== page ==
Snapshot of news and events for today
||Major world indicators
- The 225-issue Nikkei Stock Average dropped 288.27, or 3.8 percent, to 7,280.15.
- The dollar was at 97.23 yen from 97.57 yen.
Friday's U.S. Markets...
- The Dow Jones Industrial Average fell 119.15, or 1.7 percent, to close Friday at 7,062.93. The Nasdaq Composite Index fell 13.63, or 1 percent, to 1,377.84. The Dow lost 11.7 percent in February was its worst since 1933, when it fell 15.6 percent, and its sixth straight monthly drop.
- The 10-year Treasury note yield rose to 3.02 percent from 3 percent late Thursday.
- The dollar was at 97.60 from 98.35 while the euro was at $1.2676 from $1.2739 Thursday.
||Yesterday's action and
What happened the prior trading day...
- Corn: Futures extended losses into the close to finish with double-digit declines.
- Soybeans: Futures moved to a new-for-the-month low before firming and closing slightly higher for the day.
- Wheat: Futures saw a choppy week of trade, with Chicago and Kansas City finishing slightly below last week's levels in most contracts, while Minneapolis contracts posted slight overall gains.
- Cotton: Futures finished under pressure Friday and were modestly lower for the week.
- Lean Hogs: Lean hog futures posted a sharp corrective rally Friday, with April hogs challenging downtrending resistance.
- Live Cattle: Live cattle futures closed steady to higher in all but the February contract, which expired 42 cents lower.
||Other reports affecting agriculture
||Links to top news reports
with potential U.S. ag impact
Wall Street Journal (subscription to site required for access)
- U.S. Revamps Bailout of AIG Taxpayers Exposed to Greater Risk in New Plan; $30 Billion More From TARP Funds The U.S. will give AIG access to up to $30 billion in new TARP funds, but will cut the insurer's $60 billion credit line with the Federal Reserve to between $20 billion and $25 billion. The latest effort reflects a view within the government that the cost of letting AIG fail would be more substantial than just to provide it additional TARP funds.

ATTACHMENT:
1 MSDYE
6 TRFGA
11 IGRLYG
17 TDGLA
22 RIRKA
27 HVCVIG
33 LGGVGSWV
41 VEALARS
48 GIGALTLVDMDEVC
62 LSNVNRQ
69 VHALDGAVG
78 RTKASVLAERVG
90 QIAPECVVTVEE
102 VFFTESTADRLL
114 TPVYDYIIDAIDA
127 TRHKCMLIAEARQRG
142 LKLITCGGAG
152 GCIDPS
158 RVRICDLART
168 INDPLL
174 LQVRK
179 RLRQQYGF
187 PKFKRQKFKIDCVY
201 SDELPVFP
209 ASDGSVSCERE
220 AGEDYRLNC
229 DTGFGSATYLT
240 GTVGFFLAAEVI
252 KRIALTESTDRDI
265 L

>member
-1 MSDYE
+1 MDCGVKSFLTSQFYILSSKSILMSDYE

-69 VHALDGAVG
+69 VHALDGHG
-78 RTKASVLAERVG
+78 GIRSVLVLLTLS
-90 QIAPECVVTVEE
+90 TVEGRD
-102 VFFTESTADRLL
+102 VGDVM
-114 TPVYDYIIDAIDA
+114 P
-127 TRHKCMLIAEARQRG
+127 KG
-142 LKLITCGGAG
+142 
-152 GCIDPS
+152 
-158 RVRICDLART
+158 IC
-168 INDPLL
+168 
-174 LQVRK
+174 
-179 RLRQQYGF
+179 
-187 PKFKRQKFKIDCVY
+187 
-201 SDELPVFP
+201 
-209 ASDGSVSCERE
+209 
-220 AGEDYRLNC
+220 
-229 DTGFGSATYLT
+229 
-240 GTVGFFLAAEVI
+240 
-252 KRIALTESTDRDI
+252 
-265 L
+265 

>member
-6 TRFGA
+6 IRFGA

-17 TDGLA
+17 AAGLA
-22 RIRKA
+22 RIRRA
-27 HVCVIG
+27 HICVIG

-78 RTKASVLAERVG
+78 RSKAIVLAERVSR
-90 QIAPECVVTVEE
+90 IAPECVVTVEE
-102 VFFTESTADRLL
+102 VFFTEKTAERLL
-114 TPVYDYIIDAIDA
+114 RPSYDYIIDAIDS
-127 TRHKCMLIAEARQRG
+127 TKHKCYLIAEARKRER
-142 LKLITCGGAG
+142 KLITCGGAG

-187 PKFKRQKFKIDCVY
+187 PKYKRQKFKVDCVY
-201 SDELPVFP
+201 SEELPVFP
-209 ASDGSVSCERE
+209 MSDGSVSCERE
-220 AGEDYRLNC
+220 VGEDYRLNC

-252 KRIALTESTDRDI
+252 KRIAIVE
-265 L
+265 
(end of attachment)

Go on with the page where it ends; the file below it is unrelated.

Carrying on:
- EU Rejects a Rescue of Faltering East Europe Amid warnings that a failure to help East European countries could see a "new iron curtain" raised, EU officials are so far rejecting requests for a bailout. Some see the IMF and other international agencies now taking a wider role in the region.
China Targets Economic Stimulus Increased Spending on Social Services Would Bolster Consumers Hurt by Downturn
- Stocks Will Indicate When Tide Is Turning. During nearly all 11 economic downturns since World War II, the Dow industrials have hit their recession low and begun climbing in the six months before the economy began to recover.
- Republicans Concede Budget Is Hard to Block. Despite being critical of the budget proposed by President Obama, Republicans admit it will be all but impossible to block it in the House and even difficult in the Senate.
Health-Care Effort Ascends Agenda
Regulators See Big Funding Boost
Defense Firms Look to Fill Gaps as U.S. Policy Shifts
Charities Say Tax Changes Add to Pain
- Beijing Tightens Food-Safety Laws New Measures Call for Tougher Penalties and More Oversight The new plan aims to streamline regulation, in part by creating a national food-safety commission to coordinate work by other government agencies, and by reducing the number of agencies involved.
New York Times (registration to site required)
||Monitoring the countryside
Fargo Forum (North Dakota)
Wichita Eagle (Kansas)
Des Moines Register (Iowa)
|Laughing with, not at
||From political humorists
Jimmy Kimmel: "George W. Bush is doing pretty well for a retiree. Our former president will hit the lecture circuit next month for a reported $150,000 per speech," which "seems like a lot to pay to hear someone who can't speak give a speech."
Jimmy Kimmel: "Actually, it's a $150,000 for" Bush's "speech and an extra 25 grand if you want to throw shoes at him."